No, I do not want Mondaq to share my personal data with Contributors

Also please let us know whether you are happy to receive communications promoting products and services offered by Mondaq:

Yes, I am happy to received promotional communications from Mondaq
No, please do not send me promotional communications from Mondaq
Terms & Conditions

Mondaq.com (the Website) is owned and managed by Mondaq Ltd (Mondaq). Mondaq grants you a non-exclusive, revocable licence to access the Website and associated services, such as the Mondaq News Alerts (Services), subject to and in consideration of your compliance with the following terms and conditions of use (Terms). Your use of the Website and/or Services constitutes your agreement to the Terms. Mondaq may terminate your use of the Website and Services if you are in breach of these Terms or if Mondaq decides to terminate the licence granted hereunder for any reason whatsoever.

Use of www.mondaq.com

To Use Mondaq.com you must be: eighteen (18) years old or over; legally capable of entering into binding contracts; and not in any way prohibited by the applicable law to enter into these Terms in the jurisdiction which you are currently located.

You may use the Website as an unregistered user, however, you are required to register as a user if you wish to read the full text of the Content or to receive the Services.

You may not modify, publish, transmit, transfer or sell, reproduce, create derivative works from, distribute, perform, link, display, or in any way exploit any of the Content, in whole or in part, except as expressly permitted in these Terms or with the prior written consent of Mondaq. You may not use electronic or other means to extract details or information from the Content. Nor shall you extract information about users or Contributors in order to offer them any services or products.

In your use of the Website and/or Services you shall: comply with all applicable laws, regulations, directives and legislations which apply to your Use of the Website and/or Services in whatever country you are physically located including without limitation any and all consumer law, export control laws and regulations; provide to us true, correct and accurate information and promptly inform us in the event that any information that you have provided to us changes or becomes inaccurate; notify Mondaq immediately of any circumstances where you have reason to believe that any Intellectual Property Rights or any other rights of any third party may have been infringed; co-operate with reasonable security or other checks or requests for information made by Mondaq from time to time; and at all times be fully liable for the breach of any of these Terms by a third party using your login details to access the Website and/or Services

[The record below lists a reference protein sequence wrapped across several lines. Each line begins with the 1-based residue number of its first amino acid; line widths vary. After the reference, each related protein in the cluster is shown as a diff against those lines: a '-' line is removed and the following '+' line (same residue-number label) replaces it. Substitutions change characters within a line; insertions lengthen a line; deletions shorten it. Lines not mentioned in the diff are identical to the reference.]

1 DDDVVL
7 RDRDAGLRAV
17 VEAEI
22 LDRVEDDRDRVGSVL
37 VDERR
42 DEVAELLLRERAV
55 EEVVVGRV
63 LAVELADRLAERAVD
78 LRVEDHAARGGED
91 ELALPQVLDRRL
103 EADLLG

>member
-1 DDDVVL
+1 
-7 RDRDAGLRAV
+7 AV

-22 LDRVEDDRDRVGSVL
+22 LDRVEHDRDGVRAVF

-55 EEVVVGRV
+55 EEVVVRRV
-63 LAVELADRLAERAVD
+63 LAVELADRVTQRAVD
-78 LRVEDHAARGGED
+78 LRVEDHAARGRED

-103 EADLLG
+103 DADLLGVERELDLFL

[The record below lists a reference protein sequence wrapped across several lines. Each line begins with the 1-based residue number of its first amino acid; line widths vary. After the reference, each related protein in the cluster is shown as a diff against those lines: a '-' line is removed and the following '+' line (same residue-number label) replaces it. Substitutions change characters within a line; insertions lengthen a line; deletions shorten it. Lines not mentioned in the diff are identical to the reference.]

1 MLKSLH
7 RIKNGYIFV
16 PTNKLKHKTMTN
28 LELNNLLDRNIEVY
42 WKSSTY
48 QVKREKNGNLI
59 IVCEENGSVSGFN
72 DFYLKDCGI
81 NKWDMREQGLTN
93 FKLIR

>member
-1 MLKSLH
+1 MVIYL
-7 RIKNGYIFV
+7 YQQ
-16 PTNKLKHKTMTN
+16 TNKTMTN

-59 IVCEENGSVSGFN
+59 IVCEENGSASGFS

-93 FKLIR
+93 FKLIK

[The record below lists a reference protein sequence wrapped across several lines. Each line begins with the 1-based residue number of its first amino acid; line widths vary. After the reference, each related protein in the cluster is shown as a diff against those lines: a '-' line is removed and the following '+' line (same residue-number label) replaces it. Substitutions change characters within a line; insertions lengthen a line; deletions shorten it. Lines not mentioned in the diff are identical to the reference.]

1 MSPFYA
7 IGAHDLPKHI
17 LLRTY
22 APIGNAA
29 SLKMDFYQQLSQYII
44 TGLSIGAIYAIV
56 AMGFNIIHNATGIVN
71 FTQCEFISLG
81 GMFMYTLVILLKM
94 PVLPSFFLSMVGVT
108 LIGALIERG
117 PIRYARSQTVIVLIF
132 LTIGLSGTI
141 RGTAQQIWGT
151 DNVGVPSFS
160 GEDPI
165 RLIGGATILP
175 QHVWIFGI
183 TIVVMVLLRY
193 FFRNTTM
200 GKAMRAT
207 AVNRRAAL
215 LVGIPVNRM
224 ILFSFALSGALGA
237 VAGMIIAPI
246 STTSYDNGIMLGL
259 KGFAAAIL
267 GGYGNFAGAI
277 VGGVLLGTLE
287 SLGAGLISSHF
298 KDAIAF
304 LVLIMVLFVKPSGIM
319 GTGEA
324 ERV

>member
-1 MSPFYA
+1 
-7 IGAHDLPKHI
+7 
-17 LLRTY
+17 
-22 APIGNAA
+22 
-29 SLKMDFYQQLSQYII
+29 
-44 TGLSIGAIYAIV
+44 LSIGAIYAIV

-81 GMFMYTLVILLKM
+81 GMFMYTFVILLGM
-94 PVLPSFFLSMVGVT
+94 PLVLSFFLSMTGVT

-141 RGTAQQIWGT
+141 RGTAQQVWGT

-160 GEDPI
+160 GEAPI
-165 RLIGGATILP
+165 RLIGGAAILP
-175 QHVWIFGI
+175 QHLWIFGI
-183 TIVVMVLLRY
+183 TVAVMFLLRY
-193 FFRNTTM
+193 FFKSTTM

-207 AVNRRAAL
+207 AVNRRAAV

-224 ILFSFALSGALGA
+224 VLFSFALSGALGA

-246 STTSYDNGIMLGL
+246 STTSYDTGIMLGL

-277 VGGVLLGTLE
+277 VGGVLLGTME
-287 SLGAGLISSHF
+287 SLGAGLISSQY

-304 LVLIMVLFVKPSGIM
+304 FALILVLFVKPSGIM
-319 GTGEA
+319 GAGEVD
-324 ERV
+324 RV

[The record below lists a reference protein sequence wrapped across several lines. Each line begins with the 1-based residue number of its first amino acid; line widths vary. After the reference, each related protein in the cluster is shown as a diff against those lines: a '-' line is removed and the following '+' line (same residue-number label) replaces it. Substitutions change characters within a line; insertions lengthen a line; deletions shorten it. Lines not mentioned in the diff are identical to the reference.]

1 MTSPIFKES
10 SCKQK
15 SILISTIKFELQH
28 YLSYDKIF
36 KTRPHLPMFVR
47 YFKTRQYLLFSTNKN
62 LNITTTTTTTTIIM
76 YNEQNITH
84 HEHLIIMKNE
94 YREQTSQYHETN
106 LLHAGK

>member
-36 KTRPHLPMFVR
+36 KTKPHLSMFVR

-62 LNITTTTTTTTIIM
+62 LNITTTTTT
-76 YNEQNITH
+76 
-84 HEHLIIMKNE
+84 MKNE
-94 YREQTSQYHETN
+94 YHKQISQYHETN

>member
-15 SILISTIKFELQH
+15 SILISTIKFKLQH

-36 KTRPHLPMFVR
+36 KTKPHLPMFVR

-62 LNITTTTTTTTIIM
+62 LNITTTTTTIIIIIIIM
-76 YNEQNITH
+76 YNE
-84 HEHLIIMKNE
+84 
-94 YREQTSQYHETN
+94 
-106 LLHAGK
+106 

however, you shall not: do anything likely to impair, interfere with or damage or cause harm or distress to any persons, or the network; do anything that will infringe any Intellectual Property Rights or other rights of Mondaq or any third party; or use the Website, Services and/or Content otherwise than in accordance with these Terms; use any trade marks or service marks of Mondaq or the Contributors, or do anything which may be seen to take unfair advantage of the reputation and goodwill of Mondaq or the Contributors, or the Website, Services and/or Content.

Mondaq reserves the right, in its sole discretion, to take any action that it deems necessary and appropriate in the event it considers that there is a breach or threatened breach of the Terms.

Mondaq’s Rights and Obligations

Unless otherwise expressly set out to the contrary, nothing in these Terms shall serve to transfer from Mondaq to you, any Intellectual Property Rights owned by and/or licensed to Mondaq and all rights, title and interest in and to such Intellectual Property Rights will remain exclusively with Mondaq and/or its licensors.

Mondaq shall use its reasonable endeavours to make the Website and Services available to you at all times, but we cannot guarantee an uninterrupted and fault free service.